This blog post explores some of the documents within the British Library collection relating to Thomas Peters. Peters was a former slave who had joined the British Army Regiment, the Black Pioneers, during the American Revolutionary War. Like many other ex-slaves, he was evacuated to British Territory in Nova Scotia after the British had lost the war. These documents relate Peters’ campaign to secure better lives for his black community in Nova Scotia, where conditions were inhospitable both environmentally and socially.
Peters formed a petition which outlined the grievances of the community in Nova Scotia and he sailed to England in the aim of presenting it to the British government. There he met Granville Sharp, abolitionist and activist, who had previously relocated some of the ‘London black poor’ to Sierra Leone as part of a philanthropic project. Granville probably helped Peters to meet Sierra Leone Company directors. The following document records the essence of Peters’ petition and gives an account of the meeting. It describes how the Company was willing to instigate a relocation of the ‘free blacks’ of Nova Scotia to Sierra Leone, and how Peters was given a set of terms upon which people would be considered for the trip.
On return to Nova Scotia Peters took on the task of finding people who would be willing to re-locate to Sierra Leone. In this letter, Peters writes to Lawrence Hartshorne outlining his progress. He describes people as in ‘high spirits’ and expresses his eagerness to see John Clarkson, the Company Agent who was in charge of the mission to Sierra Leone.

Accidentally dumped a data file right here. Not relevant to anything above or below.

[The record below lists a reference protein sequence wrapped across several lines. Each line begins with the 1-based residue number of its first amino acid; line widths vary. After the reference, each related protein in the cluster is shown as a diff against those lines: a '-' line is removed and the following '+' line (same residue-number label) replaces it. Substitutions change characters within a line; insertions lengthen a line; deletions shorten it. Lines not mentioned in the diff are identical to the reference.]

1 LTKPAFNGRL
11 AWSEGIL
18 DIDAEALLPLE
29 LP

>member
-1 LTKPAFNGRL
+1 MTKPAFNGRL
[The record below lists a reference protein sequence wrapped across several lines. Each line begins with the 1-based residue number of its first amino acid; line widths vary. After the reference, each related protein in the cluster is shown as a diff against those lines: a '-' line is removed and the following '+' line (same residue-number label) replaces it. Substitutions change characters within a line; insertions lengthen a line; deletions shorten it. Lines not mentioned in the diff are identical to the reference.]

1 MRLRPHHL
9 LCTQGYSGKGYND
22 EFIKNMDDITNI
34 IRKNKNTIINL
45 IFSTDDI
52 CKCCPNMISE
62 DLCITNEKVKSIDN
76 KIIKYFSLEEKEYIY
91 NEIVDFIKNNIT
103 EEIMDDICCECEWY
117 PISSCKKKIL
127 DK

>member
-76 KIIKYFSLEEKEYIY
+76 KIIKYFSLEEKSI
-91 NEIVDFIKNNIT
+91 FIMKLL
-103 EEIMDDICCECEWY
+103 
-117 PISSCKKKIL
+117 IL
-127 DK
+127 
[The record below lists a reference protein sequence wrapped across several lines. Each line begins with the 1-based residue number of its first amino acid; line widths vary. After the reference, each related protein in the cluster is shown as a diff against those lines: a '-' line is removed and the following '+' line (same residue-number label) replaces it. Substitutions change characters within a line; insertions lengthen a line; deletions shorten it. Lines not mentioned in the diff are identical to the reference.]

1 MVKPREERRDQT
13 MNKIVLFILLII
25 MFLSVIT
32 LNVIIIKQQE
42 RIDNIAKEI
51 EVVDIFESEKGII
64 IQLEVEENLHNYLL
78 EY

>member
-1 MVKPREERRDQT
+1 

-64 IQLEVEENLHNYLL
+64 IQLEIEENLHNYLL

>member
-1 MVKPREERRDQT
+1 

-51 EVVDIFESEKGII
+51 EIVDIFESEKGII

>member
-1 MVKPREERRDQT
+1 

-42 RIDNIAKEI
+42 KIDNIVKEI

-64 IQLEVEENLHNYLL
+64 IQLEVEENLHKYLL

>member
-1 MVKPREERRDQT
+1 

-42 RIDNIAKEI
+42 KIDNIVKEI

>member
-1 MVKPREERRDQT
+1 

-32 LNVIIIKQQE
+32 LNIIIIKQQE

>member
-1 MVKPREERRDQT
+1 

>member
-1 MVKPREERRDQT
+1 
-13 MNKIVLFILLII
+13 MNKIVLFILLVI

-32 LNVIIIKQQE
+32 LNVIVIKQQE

Peters writes again to the Company in the letter below. This letter was sent shortly before the departure of the ships to Sierra Leone for a new life. In the letter, Peters and his friend David Edmon[d]s ask humbly that the ‘black people of Halifax bound for Sierra Leone’ have some ‘frish beef for Christmas diner’ for their last Christmas Day in America.
The handwriting differs between these two letters, so it seems that one of them was drafted on behalf of Peters. The extent of Peters’ literacy is difficult to determine. It is noted that his petition of grievances was redrafted to correct his spelling and grammar before it reached the British Government – implying a general level of literary. However, putting the physical penmanship aside, these letters record the words of an individual who had lived through kidnap from Africa, the horror of the journey through the middle-passage, enslavement in South Carolina and the American Revolutionary War. Peters was then influential in establishing a colony of free black people in Sierra Leone, where today is he remembered as one of the founding fathers of Freetown. These few documents are therefore a rare and important recorded legacy of a voice so regularly absent from the written record.
The next blog post in this series will expand on this written legacy by examining some of the other letters written by the Sierra Leone settlers.
Curatorial Support Officer, Modern Archives and Manuscripts
Our Children, Free and Happy : letters from black settlers in Africa in the 1790's. Edited by Christopher Fyfe with a contribution by Charles Jones. (Edinburgh: Edinburgh University Press, 1991)
The Black Loyalists : the search for a promised land in Nova Scotia and Sierra Leone, 1783-1870. James W.St.G. Walker. (London: Longman, 1976)